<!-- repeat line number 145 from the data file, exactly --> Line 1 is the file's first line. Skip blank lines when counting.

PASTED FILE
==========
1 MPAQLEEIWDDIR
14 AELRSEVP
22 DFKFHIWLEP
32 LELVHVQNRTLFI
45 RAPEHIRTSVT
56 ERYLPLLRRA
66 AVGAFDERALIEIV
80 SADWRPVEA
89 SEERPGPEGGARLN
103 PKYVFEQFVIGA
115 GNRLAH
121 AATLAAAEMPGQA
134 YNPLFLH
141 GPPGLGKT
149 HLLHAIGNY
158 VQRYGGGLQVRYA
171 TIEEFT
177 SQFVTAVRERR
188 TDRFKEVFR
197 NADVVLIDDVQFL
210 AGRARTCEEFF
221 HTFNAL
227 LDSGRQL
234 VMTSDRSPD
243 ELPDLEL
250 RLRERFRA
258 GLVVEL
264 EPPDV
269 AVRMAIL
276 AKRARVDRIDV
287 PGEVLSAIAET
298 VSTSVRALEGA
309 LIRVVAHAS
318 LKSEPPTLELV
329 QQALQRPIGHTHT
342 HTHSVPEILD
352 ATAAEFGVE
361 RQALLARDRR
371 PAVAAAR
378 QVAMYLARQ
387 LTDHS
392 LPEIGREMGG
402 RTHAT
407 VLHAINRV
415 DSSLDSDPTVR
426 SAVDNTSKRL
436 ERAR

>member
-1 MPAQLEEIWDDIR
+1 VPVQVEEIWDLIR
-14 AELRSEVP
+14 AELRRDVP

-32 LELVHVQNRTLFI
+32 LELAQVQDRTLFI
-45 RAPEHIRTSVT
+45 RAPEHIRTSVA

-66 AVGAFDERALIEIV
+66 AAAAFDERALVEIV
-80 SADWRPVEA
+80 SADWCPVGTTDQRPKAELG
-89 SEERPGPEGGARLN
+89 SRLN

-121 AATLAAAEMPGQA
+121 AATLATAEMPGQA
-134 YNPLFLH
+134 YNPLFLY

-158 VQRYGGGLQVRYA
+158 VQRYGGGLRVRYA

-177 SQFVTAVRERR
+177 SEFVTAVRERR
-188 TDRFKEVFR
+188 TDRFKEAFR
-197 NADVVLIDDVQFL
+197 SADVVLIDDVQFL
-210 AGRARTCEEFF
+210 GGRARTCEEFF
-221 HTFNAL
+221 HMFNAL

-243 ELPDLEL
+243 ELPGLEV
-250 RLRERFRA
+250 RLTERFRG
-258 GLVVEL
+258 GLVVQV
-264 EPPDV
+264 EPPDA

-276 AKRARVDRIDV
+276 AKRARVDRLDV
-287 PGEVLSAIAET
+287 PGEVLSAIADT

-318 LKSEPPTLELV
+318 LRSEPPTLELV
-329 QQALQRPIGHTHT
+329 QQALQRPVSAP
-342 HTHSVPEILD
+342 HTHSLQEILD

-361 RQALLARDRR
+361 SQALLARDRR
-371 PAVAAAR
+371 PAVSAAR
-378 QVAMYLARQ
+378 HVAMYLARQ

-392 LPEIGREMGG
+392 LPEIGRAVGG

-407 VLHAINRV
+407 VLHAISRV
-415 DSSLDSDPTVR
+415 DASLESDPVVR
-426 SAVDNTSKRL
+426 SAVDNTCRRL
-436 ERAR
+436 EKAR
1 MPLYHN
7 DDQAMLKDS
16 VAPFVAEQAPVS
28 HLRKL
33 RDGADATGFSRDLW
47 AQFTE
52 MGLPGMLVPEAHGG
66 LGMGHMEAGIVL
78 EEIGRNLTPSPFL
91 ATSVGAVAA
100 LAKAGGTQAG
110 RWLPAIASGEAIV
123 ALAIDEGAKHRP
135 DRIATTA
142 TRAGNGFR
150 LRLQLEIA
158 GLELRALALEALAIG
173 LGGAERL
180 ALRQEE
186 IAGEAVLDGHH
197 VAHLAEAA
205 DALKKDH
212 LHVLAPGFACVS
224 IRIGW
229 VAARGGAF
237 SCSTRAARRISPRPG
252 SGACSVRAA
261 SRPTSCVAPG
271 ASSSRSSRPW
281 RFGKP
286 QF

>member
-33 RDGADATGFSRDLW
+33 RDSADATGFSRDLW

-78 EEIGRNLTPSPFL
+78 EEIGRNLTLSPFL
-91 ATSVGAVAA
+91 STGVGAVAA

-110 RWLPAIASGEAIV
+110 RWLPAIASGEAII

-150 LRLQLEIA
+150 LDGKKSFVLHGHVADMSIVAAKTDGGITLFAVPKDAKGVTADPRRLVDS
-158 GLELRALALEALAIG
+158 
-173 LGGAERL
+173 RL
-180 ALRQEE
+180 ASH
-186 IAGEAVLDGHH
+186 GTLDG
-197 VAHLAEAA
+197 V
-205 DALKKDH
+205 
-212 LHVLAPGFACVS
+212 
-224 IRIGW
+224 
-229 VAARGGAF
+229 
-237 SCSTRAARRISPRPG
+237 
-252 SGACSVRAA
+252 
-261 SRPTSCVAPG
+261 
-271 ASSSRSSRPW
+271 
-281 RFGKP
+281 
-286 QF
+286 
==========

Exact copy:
-33 RDGADATGFSRDLW